Thursday, June 25, 2009

Posner on Financial Regulation

. Thursday, June 25, 2009

Judge Richard Posner, who runs the Becker-Posner Blog with Nobelist Gary Becker, has an op-ed on Financial Regulation in today's NY Times.


This excerpt on evaluating and responding to financial crises with new regulations caught my attention:
It is natural for a new president, taking office during an economic crisis, to want to emulate the extraordinary accomplishments of Franklin D. Roosevelt’s first months. Within what seemed the blink of an eye, the banking crisis was resolved, millions were hired into public-works jobs and economic output rose sharply. But that was 76 years ago, and the federal government has since grown fat and constipated. The program set forth in the new Treasury report, heavy on structural change, could take decades to put into effect.

The report is premature because there hasn’t been time to study causes of the current crisis in depth — and until these causes are determined we won’t know how to prevent a recurrence. We need some counterpart to the 9/11 commission’s investigation of a previous unforeseen disaster.
He then goes on to critique the report and proposes a few ideas for future financial regulation and reorganization. A few thoughts/questions came to mind after reading his op-ed, especially the two paragraphs above.

Our financial regulations seem to be mostly reactive to previous crises. Most if not all regulations come in the wake of a crisis as a response to the causes of that crisis. These regulations assume that future crises look eerily similar to past crises and thus implementing regulations aimed at repairing previous problems in the financial system will prevent these crises in the future. The fact that financial crises still happen provides three possible conclusions: 1) either future crises are not the same as past crises and thus regulations that are implemented to solve the problems associated with past crises are useless (they may be useful at preventing the same crisis from occurring again, but not at preventing future crises - which seems to be the main goal), 2) we are not very good at identifying the causes and lessons of past crises and thus have not yet identified the ways to remedy the structural problems that bring about these crises, or 3) we know what the lessons and causes of these crises are, but we just can't figure out how to tackle them and the regulatory reforms that we have put forward in the past, simply have not worked.

If future crises are the same as past crises, then we should be able to put together a typical blueprint for a financial crisis, including reasons why they begin, timing, and most effective responses. I point you to Frederic Mishkin's "The Anatomy of a Financial Crisis" which he published back in 1991 with (I think) this goal in mind. The paper does a good job at analyzing financial crises cross-sectionally and temporally. But, can we break down financial crises into there primary and secondary components like we can the human anatomy, and see how each piece works by itself and how they then interact with the other pieces? I don't think we can. I don't think it's possible to put together a blueprint of a typical crisis and thus create a basic foundation from which to evaluate all future crises.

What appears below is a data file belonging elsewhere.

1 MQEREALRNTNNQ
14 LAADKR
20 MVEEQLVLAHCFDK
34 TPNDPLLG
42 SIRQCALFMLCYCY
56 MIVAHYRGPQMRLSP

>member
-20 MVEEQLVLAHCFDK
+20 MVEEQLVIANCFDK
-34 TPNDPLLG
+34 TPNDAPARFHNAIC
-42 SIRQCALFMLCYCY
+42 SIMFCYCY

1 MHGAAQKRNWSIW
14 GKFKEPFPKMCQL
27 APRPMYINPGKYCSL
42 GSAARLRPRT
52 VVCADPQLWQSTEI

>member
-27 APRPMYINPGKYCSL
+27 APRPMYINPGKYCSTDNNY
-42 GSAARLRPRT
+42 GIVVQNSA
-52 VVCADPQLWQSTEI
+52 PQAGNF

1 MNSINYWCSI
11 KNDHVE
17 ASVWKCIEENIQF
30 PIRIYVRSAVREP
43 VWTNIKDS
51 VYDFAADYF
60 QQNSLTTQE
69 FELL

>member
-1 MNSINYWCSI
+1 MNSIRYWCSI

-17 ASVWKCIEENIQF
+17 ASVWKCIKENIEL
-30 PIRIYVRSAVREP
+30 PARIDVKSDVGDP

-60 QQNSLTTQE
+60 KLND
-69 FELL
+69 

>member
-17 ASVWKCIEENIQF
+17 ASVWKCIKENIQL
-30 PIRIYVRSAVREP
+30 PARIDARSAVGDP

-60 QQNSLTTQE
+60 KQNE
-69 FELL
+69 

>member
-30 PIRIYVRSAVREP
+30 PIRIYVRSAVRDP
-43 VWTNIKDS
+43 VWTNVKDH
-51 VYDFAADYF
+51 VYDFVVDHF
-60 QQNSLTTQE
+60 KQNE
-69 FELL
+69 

Posner calls for more time to study and evaluate the causes and lessons of the Great Recession of 2007-2009. I definitely agree that many more studies of the causes of the crisis are needed (one of the reasons is because it gives me an interesting topic to research and write about and hopefully publish!), and we also need studies evaluating the effectiveness of the emergency measures taken by the federal government and the Federal Reserve as the crisis was unfolding. However, I'm a bit skeptical of his proposition that more time to study this crisis will greatly enhance our ability to regulate our way into preventing a future crisis. With absolutely zero data to back this up, I think all crises are fundamentally different, with different actors and different causes. I think we're oversimplifying financial crises if we think that they are all the same and that there is one magical package of regulations that have the power to prevent all future ones.

5 comments:

Sarah Bauerle said...

Placing so much stock in the process tracing of one case of crisis makes our understanding overly determined. But, the common factor from pretty much all financial crises is under-regulation. The problem is that politicians are reactive and only tighten regulation on the specific type of activity that created the previous crisis. Additionally, regulatory slippage is real. Political scientists who study financial crises would do well to study the process through which bargaining over regulation takes place and the process through which regulation decays. These are truly "political" rather than "economic" questions.